The ultimate test of the efficaciousness of SOX regulations is embedded in the price of shares. This is the “wisdom of crowd” arguments, since markets have far more incentive to base decisions on accurate information than do regulators. This is because individuals shareholders suffer the consequences of their errors, where government simply imposes the costs of its errors on others.

If firms with weak governance stood to benefit the most from SOX, as its proponents claim, than the share prices of those firms would have increased after the passage of SOX. They didn’t. Instead, they declined, meaning the market judged the cost of SOX exceeded its benefits.

With the publication of The Sarbanes-Oxley Debacle, we now have empirical evidence that supports the market’s judgment. If you are at all interested in the future of the accounting profession, this book is a must read, along with After Enron, reviewed here. And my article “Authentic Audit Reform: Relinquish the Audit Monopoly.”


  1. James J. Finn says:

    I am a specialist in SOX compliance and have been trying to reverse the inappropriate direction it has taken for over 4 years.

    The facts of life are that the spending and waste of money must be placed 100% in the CEO’s hands. The CEO has been, and still is responsible for compliance costs and due deliberation.

    The reality is that the CEO gave the job to the CFO who Contracted CPA’s to achieve compliance with a law intended (primarily) to regulate them. Go figure ?????

    Don’t waste your time preaching to the dedicated. Ask the CEO’s why they have not been directly involved by using the authority SOX gives them to control cost and mitigate the run away low level misdirecting authorities running the SOX programs.

    The CEO and BOD still listen only to their local audit firms.

    Jim Finn

  2. Hi Jim,

    Thanks for the comment.

    I’m not sure I agree that this is CEO’s fault. They certainly didn’t pass the SOX law. Even many CFOs quit after SOX became law because it turned them into compliance monkeys rather than risk-taking entrepreneurs.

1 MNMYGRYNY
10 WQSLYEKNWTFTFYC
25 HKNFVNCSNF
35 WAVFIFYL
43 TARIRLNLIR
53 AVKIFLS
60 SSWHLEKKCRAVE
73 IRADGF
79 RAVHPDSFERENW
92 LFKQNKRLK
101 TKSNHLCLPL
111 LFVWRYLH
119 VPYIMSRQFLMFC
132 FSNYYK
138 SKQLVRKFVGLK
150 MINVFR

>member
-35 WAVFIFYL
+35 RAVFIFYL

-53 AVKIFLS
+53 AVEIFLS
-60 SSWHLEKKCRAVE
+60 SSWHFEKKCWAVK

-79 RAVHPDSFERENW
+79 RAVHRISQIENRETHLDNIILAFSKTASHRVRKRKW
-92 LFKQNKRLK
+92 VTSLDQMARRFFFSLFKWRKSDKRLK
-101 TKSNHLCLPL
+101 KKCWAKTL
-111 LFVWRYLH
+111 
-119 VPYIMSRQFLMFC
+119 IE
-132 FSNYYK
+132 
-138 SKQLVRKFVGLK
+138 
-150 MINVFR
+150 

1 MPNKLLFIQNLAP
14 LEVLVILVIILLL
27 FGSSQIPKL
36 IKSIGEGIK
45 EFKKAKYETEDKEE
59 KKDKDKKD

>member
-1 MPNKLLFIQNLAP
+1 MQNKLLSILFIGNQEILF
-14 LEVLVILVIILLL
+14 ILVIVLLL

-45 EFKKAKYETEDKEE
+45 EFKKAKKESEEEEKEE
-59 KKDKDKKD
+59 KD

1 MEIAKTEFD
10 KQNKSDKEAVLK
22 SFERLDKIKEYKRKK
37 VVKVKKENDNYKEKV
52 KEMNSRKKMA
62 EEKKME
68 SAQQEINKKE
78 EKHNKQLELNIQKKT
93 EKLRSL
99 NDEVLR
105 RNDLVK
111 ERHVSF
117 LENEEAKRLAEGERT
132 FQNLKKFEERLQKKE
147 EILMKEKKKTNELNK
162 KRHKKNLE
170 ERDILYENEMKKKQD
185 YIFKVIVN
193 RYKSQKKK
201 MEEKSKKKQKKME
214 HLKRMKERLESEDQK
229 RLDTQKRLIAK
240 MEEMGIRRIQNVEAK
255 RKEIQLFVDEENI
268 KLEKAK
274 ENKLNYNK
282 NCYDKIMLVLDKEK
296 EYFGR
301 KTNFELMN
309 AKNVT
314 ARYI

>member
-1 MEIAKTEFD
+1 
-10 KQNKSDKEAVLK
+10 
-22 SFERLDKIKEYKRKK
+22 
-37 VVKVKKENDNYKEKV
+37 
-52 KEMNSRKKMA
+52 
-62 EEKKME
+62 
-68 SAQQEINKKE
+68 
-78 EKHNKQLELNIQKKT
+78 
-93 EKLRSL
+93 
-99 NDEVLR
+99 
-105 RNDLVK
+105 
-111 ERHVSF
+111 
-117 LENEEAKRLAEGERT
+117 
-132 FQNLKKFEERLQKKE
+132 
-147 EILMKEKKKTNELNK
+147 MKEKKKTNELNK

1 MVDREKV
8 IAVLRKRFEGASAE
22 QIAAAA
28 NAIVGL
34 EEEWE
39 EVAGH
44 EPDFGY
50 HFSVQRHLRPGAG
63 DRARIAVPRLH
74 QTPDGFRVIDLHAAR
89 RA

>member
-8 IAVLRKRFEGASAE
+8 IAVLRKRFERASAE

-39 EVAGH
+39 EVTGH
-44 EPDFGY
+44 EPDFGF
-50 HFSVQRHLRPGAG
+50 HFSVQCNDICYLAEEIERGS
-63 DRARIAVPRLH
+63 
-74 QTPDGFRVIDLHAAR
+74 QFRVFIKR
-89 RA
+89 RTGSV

A company can fire their CEO, but it’s much harder to get rid of a crappy law Congress has passed. And SOX is bad law.

  3. Hi Jim,

    I have the read the law. Are you actually saying that all of these companies that spent hundreds of millions of dollars in compliance did so unnecessarily? That 404 didn’t impose an undue burden on these companies? That these companies simply wrote a blank check to their CPAs and let them make decisions for them?

    I’m incredulous, to say the least. The law contains draconian penalties, including prison, for noncompliance. If companies reacted by going overboard on compliance, can you really blame them?

    But even if you’re right, the law is still bad. Trying to fit a one-size-all regulation across all companies is bad economics. Far easier to let individual shareholders diversify risk–they can do it easier, and at less cost. This is the economists argument against SOX, and it’s compelling and convincing.

    I suggest you read the book I mentioned (The SOX debacle), written by scholars from both AEI and Brookings, a right and left think tank. They both agree SOX is bad law, and that is amazing.


  4. James J Finn says:

    Hi Ron,

    I will take your advise on the book, however I will be on the lookout for listings of massive costs that actually relate to the method of compliance (AS-2) rather than what the law (SOX 404)actually requires.

    Quickly running through the sequence of disasters, the mess started with AS-2 from the PCAOB – intended for auditors – not companies. This was a financial disaster as companies tried to comply by applying this auditing standard rather than SOX 404. In many cases it also resulted in an unintended transfer of informal authority to the auditors – since no one else understood AS-2 as well as an auditor.

    If I were to blame any thing for the present disasters, it would be the delayed and late response by the SEC with its interpretative guidance. Better late than never. This reversed the authority of AS-2, and provided guidelines for corporate CEO’s for compliance. Unfortunatly the damage was already done, millions were spent, and many companies may be further away from compliance now than when they started. Many companies still may not be in compliance with the simple requirement for assessment.

    Jim Finn

  5. Hi Jim,

    Fair enough, and great points.

    I’m of the opinion that even if SOX imposed zero compliance costs, it’s still bad law, for all the reasons the book above points out. And a law where most companies aren’t in compliance seems pretty ineffective to me.

    And I agree that the SEC is the watch dog that didn’t bark. I believe it should be abolished. So did Nobel-prize winning economist George Stigler, who wrote extensively on the SEC’s effectiveness and concluded it wasn’t very.

    Great conversation, look forward to more comments from you.